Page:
Obsessive Recycling

Dave Killion — September 12, 2010

Victoria City Councillor John Luton confesses in a recent blog post to be “obsessed with recycling“, but given the contents of the post, he is only half right.  That is, he is obsessed with recycling as many things as he can as often as he can.  Unfortunately, his obsession does not extend to understanding that sometimes recycling is the wrong thing to do.  He is obsessed with the intent of recycling, rather than the outcome.

The ironic result of such obsessions is that they frequently bring about exactly the opposite of their intent.  In this case, Councillor Luton probably imagines that by keeping material out of landfills, and by leaving virgin materials untouched, he decreases his impact on the environment.  Unfortunately, this is only true when the costs of recycling are lower than the costs of throwing out waste and producing new materials.  If you are being forced to subsidize a recycling program, then this is probably not the case.

If the government requires you, by law and under threat of penalty, to give over a portion of your time to washing some of your trash and sorting your garbage into different coloured bins,  you are not helping the environment.  If you are forced to hand over money to pay for recycling programs that otherwise can’t support themselves, you are not helping the environment.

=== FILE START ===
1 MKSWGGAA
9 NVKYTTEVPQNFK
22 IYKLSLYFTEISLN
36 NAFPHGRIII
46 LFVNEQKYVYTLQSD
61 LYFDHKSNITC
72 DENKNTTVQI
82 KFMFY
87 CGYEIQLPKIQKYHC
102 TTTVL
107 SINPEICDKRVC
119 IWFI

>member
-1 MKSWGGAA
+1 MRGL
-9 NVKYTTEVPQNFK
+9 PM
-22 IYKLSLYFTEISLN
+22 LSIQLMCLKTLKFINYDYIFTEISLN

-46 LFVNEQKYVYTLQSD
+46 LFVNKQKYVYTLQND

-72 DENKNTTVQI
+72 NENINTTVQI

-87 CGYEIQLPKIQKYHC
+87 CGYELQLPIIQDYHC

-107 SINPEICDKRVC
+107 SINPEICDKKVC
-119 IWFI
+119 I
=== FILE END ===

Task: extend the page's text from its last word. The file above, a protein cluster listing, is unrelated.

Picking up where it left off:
So I encourage the Councillor to abandon his one-sided obsession with recycling in favour of a deeper, more profound obsession that takes into account the myths that surround recycling.  Then he can start doing the environment some real good.


CodeSlinger says


Precisely. Global-warming alarmism, mindless recycling, bringing your own bags to the grocery store, toilets you have to flush twice because their tanks are too small, light bulbs you can’t dispose of safely when they break, et cetera, et cetera, et cetera.

It’s a religion.

None of these things are rational. None of these things do much to accomplish their stated goals. Most of them actually make matters worse.

It’s a religion. A false religion pushed on people by schools, businesses, regulators and the media. The propaganda is relentless. People are bombarded with it at every turn. It takes a strong character to resist.

No one benefits except the corporations that provide these useless or harmful products and services, and the bureaucrats whose cushy government jobs depend on having invasive and oppressive laws to administer, forcing people to hand over their hard-earned money to these corporations.

We see once again that the greatest danger to our freedom comes from the unnatural union of big business and big government.

— September 12, 2010

tim says

Interesting theoretical observation but needs to be backed up by facts please. Do not talk about it prove it! I think for this blog to have any real merit it needs more then opinion. Anybody can have an opinion that is the lazy mans way of thinking. Please provide real hard evidence in your discussions.

— September 13, 2010

CodeSlinger says


The original post and the comment above consist largely of self-evident premises and conclusions that follow from them by simple logic.

So what, specifically, are you asking for evidence of?

— September 13, 2010

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